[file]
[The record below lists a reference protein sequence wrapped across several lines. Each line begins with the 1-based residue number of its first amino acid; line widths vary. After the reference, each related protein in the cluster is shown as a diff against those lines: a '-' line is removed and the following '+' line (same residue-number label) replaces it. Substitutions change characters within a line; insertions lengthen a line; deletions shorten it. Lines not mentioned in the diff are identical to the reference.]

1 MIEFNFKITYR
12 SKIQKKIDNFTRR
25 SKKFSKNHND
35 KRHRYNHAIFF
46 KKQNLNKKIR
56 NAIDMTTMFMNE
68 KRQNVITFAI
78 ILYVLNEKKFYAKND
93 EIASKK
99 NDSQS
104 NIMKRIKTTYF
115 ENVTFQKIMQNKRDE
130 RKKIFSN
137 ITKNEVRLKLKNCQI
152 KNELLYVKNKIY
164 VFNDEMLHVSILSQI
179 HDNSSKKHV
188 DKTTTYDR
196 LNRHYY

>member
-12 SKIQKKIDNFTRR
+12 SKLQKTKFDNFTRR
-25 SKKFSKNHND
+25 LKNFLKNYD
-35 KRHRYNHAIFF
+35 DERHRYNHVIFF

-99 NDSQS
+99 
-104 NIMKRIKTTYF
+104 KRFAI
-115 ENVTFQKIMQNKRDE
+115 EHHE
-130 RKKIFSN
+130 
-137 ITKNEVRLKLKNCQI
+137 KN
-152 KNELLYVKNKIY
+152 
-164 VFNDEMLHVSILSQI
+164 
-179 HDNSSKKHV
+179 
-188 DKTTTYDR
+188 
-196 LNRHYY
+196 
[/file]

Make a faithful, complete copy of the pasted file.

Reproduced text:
[The record below lists a reference protein sequence wrapped across several lines. Each line begins with the 1-based residue number of its first amino acid; line widths vary. After the reference, each related protein in the cluster is shown as a diff against those lines: a '-' line is removed and the following '+' line (same residue-number label) replaces it. Substitutions change characters within a line; insertions lengthen a line; deletions shorten it. Lines not mentioned in the diff are identical to the reference.]

1 MIEFNFKITYR
12 SKIQKKIDNFTRR
25 SKKFSKNHND
35 KRHRYNHAIFF
46 KKQNLNKKIR
56 NAIDMTTMFMNE
68 KRQNVITFAI
78 ILYVLNEKKFYAKND
93 EIASKK
99 NDSQS
104 NIMKRIKTTYF
115 ENVTFQKIMQNKRDE
130 RKKIFSN
137 ITKNEVRLKLKNCQI
152 KNELLYVKNKIY
164 VFNDEMLHVSILSQI
179 HDNSSKKHV
188 DKTTTYDR
196 LNRHYY

>member
-12 SKIQKKIDNFTRR
+12 SKLQKTKFDNFTRR
-25 SKKFSKNHND
+25 LKNFLKNYD
-35 KRHRYNHAIFF
+35 DERHRYNHVIFF

-99 NDSQS
+99 
-104 NIMKRIKTTYF
+104 KRFAI
-115 ENVTFQKIMQNKRDE
+115 EHHE
-130 RKKIFSN
+130 
-137 ITKNEVRLKLKNCQI
+137 KN
-152 KNELLYVKNKIY
+152 
-164 VFNDEMLHVSILSQI
+164 
-179 HDNSSKKHV
+179 
-188 DKTTTYDR
+188 
-196 LNRHYY
+196 